The funeral and cremation of Dutch princess Christina is taking place at the Noordeinde palace in The Hague on Thursday, in an informal ceremony witnessed by family and close friends.
The coffin, covered with sunflowers, was taken in procession through the grounds of the palace, followed by the princess’s three children. Her three sisters, including former queen Beatrix, followed them, with king Willem-Alexander and queen Maxima next in line. All the guests wore colourful clothing and a flower.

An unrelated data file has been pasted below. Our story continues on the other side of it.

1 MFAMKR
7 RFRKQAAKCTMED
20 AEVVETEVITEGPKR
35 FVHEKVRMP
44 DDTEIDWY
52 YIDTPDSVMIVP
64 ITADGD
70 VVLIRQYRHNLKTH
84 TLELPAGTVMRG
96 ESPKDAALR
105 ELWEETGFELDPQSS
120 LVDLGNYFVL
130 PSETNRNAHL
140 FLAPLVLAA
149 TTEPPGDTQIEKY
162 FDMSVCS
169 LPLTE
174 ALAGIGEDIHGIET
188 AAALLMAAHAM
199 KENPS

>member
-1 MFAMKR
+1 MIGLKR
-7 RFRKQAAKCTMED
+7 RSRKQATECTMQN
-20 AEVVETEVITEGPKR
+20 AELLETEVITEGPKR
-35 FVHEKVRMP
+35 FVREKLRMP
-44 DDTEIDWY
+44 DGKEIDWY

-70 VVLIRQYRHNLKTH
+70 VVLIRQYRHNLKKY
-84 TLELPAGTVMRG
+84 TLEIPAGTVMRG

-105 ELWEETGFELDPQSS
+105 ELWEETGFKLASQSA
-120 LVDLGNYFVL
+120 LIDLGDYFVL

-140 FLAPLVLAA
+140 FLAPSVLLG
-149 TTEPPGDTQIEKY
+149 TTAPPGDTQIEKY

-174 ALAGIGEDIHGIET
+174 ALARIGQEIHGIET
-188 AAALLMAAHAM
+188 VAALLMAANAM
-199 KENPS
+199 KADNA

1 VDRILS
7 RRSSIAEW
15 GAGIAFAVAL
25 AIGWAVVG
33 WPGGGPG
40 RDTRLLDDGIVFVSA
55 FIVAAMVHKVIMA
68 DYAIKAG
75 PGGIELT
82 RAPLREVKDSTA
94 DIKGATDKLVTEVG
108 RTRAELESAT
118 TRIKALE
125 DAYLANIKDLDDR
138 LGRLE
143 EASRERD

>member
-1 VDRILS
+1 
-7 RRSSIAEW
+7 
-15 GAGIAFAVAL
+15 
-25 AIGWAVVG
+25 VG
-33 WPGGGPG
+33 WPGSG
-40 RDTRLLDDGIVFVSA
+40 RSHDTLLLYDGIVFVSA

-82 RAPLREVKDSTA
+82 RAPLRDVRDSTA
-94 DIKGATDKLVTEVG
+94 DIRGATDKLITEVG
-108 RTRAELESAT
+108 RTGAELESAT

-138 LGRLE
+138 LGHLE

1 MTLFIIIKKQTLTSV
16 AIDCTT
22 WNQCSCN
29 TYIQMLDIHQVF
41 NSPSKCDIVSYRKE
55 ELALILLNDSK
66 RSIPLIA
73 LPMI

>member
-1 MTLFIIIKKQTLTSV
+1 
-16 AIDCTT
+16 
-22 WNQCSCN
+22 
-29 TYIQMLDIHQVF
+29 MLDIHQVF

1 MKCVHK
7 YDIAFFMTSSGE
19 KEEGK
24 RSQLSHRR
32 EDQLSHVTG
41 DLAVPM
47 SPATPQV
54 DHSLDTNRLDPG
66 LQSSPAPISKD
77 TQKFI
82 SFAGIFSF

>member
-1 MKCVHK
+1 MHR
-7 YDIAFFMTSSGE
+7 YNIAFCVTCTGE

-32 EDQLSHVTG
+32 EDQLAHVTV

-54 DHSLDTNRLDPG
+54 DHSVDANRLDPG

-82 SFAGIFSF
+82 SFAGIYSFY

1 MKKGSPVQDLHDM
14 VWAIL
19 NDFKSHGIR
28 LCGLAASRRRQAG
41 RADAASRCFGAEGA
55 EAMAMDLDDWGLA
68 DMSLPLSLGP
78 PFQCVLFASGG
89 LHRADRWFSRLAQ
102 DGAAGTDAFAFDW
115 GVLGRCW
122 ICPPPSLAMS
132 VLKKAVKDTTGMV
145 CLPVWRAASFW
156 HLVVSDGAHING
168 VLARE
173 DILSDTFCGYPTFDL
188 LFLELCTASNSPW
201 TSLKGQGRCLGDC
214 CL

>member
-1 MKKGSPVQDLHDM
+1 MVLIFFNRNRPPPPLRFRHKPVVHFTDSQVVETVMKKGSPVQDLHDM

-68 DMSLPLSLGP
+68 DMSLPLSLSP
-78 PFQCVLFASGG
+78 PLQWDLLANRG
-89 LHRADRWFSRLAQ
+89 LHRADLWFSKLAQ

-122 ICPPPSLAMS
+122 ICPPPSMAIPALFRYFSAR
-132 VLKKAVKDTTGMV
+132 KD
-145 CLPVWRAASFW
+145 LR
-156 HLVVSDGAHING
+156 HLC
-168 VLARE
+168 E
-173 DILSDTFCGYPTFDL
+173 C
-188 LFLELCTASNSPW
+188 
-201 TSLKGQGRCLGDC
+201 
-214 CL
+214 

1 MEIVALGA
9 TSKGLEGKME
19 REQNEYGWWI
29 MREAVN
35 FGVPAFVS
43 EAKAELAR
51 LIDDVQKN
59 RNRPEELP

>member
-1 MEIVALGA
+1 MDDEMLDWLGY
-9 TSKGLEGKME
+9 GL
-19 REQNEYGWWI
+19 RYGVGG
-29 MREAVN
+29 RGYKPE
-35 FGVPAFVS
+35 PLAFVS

Christina died of bone cancer last Friday at the age of 72. The princess, the youngest of four daughters to queen Juliana, had been ill for several years.
Several musicians who had been part of the princess’ musical charity, the Prinses Christina Concours, are expected to perform at the ceremony, broadcaster NOS said.
Funeral expert Cees van Raak told broadcaster NOS that the funeral has broken several royal traditions.
‘Only a few people are in attendance, there is no pomp and ceremony or horse-drawn carriages and the service is not public,’ he said.
Not only is the closed nature of the ceremony a break with tradition, but the fact the princess has opted to be cremated, he said.
Members of the Dutch royal family are usually interred in the crypt of the Nieuwe Kerk in Delft.
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